Ken Mogul was born in 1954 in Boston, MA. He speaks English and French and has an MBA from the Wharton School, University of Pennsylvania. He has been an an active AAVSO member and high level financial supporter of the AASVO for several years. With the help of the mentoring program at AAVSO, he began doing variable star observing at GRAS (iTelescope). He wrote and produced the tutorial for VPHOT, has been active in the mentor program, has helped digitize historical observational data and created fields of view for CCD observers to use, which contain multiple scientifically interesting targets. He is an AAVSOnet quality control advocate. His activities and support of the Citizen Science movement have been noted on podcast interviews such as Slacker Astronomy, and in an article in Sky and Telescope. In 2010 he and Dr. Doug Welch partnered with AAVSOnet on a three year project to answer important unresolved questions about Type 2 Cepheids. Though a purely CCD observer, he supports and admires the visual observing program very much, and only wishes he could participate. He enjoys playing piano and his two dogs. He will soon relocate from Newnan, GA to Naples, Florida.
I am Kevin Paxson and I am running for the AAVSO Council. I am 55 years old, reside in Spring, Texas and am a semi-retired geologist. I have been an AAVSO member since 2002. I observe visually and use remote telescopes for CCD photometry, observing Mira’s and cataclysmic variables.
I have recently become more active in the AAVSO. I worked with Aaron Price on the AAVSO 2011 Demographic and Background Survey and generated the worldwide AAVSO Google Maps. I organized and reported on the results of the 2012 AAVSO Strategy and Operations Survey. I have also captured pre-1911 observations for entry into the AAVSO database, with over 54,000 archival observations submitted to date. I have also authored or co-authored three papers in the JAAVSO.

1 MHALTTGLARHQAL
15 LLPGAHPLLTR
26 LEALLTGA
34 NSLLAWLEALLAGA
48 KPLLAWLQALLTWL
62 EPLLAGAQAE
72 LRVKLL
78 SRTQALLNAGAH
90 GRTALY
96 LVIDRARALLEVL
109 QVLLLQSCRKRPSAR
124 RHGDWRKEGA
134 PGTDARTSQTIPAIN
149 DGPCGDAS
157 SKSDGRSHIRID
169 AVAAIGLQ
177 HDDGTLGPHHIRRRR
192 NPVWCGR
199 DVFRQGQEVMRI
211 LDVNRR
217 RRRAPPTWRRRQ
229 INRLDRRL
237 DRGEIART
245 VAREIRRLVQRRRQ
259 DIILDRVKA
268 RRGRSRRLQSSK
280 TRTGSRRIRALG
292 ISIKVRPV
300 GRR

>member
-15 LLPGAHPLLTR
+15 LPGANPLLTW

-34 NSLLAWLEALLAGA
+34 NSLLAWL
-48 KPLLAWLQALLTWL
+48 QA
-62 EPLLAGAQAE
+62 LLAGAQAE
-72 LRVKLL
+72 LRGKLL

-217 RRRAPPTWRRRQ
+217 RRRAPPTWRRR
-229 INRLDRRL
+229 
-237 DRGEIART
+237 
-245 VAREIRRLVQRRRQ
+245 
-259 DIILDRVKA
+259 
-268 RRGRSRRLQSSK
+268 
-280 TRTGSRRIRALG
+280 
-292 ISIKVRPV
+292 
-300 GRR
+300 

I have the time, desire and dedication to help improve the AAVSO. I think that the AAVSO should be run like a business, embracing change and innovation and diversifying our sources of revenue. I believe we need to actively manage the development of our observers, from beginner through expert, providing guidance and scientifically meaningful projects for both visual and CCD observers. I wish to see improved AAVSO to observer relations. I also believe that the AAVSO should work and collaborate with other international organizations more closely to promote and advance variable star science worldwide. The AAVSO truly needs Council members who are willing to work all year round to solve problems for the organization, not to just merely meet a few times a year. Thank you.